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AntiRacism Kentucky coalition formed following demands to end systemic racism

Calling on the community to get involved in different institutions of concern
Co-founders of AntiRacism Kentucky, Terrance Sullivan and OJ Oleka
Co-founders of AntiRacism Kentucky, Terrance Sullivan and OJ Oleka(WBKO)
Updated: Jun. 9, 2020 at 4:54 PM CDT
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BOWLING GREEN, Ky. (WBKO) - After countless outcries demanding the end to a systemic nation, two Kentuckians are doing something about it.

AntiRacism Kentucky is a newly formed coalition aiming to develop bipartisan policy to eliminate institutional racism within local and state government. The group is being led by OJ Oleka and Terrance Sullivan of Louisville who both met and attended University of Louisville for undergrad.

Anti-racism Kentucky coalition formed following demands to end systematic racism
Anti-racism Kentucky coalition formed following demands to end systematic racism

“Anti-racism is not a partisan idea, we’re all against it, so everybody from every political background ought to be involved,” said Oleka.

Oleka went on to get his MBA and PhD from Bellarmine University while working as Chief of Staff for State Treasurer Allison Ball.

“I look at my daughter who is a month old and see the Nigerian ethnicity in her, her brown skin, and the Filipino and also Appalachian roots in here, I think there’s gotta be a better world for her, so that’s sort of what drives me in too,” said Oleka.

Sullivan, who graduated Louis D. Brandeis School of Law at UofL, said his goal has always been to do something about racism and poverty as this was also his focus in school.

"For me, it's more personal interaction, just the way I had to grow up and the conditions I dealt with, and the things that I faced, I wanted to be part of a solution that we were creating a better way," he said.

Before policies can be formed and presented to the government, AntiRacism Kentucky is asking anyone wanting to get involved to fill out a survey which contains what systems you would want to help focus on.

“People who are already the voices at the table, decide what the policies are going to be. They don’t talk to the people on the ground that is feeling it, they don’t talk to different voices that are just as valid and just as creative,” said Oleka.

"We wanted people to say, okay, what areas are interested in, so not in specific policy ideas, in survey, just to let people put in their information and say I'm very interested in solving this through education policy, or I think I'm interested in working with criminal justice," added Sullivan.

The survey asks those to review institutional racism in the following areas, Agriculture/Food Systems, Criminal Justice System (Juvenile Justice, Due Process, Law Enforcement Reform, etc.), Economic Development (city planning, redlining, federal grants, private investment, etc.), Education (Early Childhood, K-12, and/or Postsecondary), Generational Wealth Building and Financial Literacy (redlining, banking & loans reform, etc.), Health Insurance, Healthcare, and Wellness, Workplace (promotional opportunities, equal pay, industry under-representation, etc.), Housing, Homelessness, and Blight or others.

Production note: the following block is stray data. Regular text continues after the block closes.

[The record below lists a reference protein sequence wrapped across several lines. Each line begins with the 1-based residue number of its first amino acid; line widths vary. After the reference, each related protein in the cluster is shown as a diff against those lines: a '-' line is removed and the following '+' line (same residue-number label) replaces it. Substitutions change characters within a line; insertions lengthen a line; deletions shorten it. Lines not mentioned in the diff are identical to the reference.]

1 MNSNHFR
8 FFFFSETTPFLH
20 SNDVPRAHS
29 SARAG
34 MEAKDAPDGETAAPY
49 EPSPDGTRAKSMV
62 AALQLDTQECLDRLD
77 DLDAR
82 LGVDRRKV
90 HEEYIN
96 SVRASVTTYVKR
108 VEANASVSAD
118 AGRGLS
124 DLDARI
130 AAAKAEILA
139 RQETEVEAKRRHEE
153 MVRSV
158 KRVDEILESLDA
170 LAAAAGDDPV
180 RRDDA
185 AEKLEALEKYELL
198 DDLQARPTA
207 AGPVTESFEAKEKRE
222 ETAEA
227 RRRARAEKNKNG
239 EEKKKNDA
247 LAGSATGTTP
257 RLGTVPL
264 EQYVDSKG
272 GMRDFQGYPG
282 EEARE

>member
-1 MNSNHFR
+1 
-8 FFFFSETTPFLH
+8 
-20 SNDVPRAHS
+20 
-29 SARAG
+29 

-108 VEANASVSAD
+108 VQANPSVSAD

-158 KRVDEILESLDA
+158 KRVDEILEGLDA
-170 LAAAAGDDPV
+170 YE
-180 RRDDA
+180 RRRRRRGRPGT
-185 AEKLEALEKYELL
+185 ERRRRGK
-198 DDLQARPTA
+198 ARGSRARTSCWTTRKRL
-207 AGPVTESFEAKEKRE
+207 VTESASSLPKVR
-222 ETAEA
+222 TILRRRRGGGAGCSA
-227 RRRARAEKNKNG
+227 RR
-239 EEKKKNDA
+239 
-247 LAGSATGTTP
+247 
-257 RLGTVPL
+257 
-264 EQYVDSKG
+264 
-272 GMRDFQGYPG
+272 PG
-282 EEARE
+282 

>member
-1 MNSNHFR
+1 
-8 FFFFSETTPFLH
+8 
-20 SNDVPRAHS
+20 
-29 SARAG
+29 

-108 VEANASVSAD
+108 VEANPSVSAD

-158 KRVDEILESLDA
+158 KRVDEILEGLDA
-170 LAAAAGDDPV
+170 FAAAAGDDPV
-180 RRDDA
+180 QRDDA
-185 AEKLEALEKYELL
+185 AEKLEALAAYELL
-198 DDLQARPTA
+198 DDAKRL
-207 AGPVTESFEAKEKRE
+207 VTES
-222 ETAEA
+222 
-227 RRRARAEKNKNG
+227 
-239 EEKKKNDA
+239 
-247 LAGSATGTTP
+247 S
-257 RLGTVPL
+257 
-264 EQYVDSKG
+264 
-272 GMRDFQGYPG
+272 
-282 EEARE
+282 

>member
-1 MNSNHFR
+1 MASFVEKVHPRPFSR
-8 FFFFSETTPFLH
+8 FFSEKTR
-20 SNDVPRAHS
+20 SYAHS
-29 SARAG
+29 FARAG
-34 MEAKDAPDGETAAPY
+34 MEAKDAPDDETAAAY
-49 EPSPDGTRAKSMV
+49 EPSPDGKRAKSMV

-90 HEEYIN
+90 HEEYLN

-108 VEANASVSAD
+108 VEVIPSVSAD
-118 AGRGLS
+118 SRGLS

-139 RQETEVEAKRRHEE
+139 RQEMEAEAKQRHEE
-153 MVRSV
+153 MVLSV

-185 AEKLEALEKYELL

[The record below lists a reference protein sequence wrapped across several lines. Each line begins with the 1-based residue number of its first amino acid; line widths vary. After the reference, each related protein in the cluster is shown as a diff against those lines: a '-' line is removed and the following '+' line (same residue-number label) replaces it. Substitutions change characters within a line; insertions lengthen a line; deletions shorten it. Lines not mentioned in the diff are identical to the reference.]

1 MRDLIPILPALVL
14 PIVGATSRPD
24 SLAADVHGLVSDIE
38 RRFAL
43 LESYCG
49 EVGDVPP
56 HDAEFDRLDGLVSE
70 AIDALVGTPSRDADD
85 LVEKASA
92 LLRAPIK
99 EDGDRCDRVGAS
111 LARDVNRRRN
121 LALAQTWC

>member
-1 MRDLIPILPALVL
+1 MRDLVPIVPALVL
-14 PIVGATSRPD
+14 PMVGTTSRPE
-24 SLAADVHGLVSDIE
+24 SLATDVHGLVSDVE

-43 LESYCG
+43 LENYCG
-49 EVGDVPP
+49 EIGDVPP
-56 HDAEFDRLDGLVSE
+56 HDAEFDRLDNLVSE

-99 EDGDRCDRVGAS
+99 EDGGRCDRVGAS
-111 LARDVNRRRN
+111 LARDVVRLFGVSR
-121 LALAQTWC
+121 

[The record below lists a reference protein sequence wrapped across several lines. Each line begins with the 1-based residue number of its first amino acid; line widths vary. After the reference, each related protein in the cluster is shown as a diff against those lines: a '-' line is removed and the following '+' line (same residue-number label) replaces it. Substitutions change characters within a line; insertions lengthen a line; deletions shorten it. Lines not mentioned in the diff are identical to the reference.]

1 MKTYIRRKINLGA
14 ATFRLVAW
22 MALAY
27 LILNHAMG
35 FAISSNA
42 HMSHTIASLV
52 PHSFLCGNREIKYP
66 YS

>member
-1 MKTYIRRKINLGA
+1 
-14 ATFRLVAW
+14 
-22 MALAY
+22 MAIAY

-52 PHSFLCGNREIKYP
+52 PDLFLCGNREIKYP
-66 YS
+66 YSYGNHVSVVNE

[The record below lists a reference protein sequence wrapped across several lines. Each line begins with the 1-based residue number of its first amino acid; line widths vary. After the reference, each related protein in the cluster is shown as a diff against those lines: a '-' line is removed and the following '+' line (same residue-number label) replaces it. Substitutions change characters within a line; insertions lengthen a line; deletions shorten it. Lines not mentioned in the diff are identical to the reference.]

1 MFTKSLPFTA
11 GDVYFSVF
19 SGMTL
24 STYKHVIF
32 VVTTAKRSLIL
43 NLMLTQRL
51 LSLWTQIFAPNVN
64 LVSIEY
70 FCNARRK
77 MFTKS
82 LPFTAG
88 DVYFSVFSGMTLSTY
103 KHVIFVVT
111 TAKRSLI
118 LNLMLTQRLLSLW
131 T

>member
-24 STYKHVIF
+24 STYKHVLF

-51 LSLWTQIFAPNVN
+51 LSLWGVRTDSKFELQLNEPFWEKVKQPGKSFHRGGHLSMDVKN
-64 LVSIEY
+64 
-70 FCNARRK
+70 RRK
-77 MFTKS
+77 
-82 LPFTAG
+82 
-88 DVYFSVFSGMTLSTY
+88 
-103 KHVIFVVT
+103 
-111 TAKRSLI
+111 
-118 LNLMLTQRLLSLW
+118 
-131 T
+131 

After participation in the survey, the group is able to form committees for the subjects of concern laid out in the survey. “The survey is allowing us to assign those groups so to speak, so those people can have those conversations, and once we get rolling with those groups and committees they’ll be able to workshop ideas, and then we can do that research so we can present very research-driven policy proposal to policymakers,” said Sullivan.

With interest from elected leaders from across the political spectrum, as well as from law enforcement, these co-founders are feeling hopeful about the future of this coalition.

“We also have members of leadership in the general assembly who have reached out and also statewide elected officials. Of course as we are in the early stages of trying to figure out what the policies are, they’ve asked that we don’t share their names just yet,” said Oleka. “It’s a very heartwarming group of people - people who can make legislation move, people who can really make some change happen, so we’re excited about what all is to come.”

“One of the first people to reach out to our email address was some of the members of law enforcement who were also interested in helping be a part of the solution,” said Sullivan. “And that was very heartwarming to see that there are people in law enforcement who are also seeing that some of the things going on and wanting to be a part of the solution.”

To get involved with AntiRacism Kentucky, fill out the survey here.

“Join our cause. It is absolutely, incredibly important that you sign up and you join AntiRacism Kentucky. I know many people are watching this and might think, this might not be for me, this might not be my fight, but it is your fight because someone in your community could be suffering from something that you don’t even know that has to do with racism. You can play a role in helping their life get better, and if their life gets better, your community gets better,” expressed Oleka.

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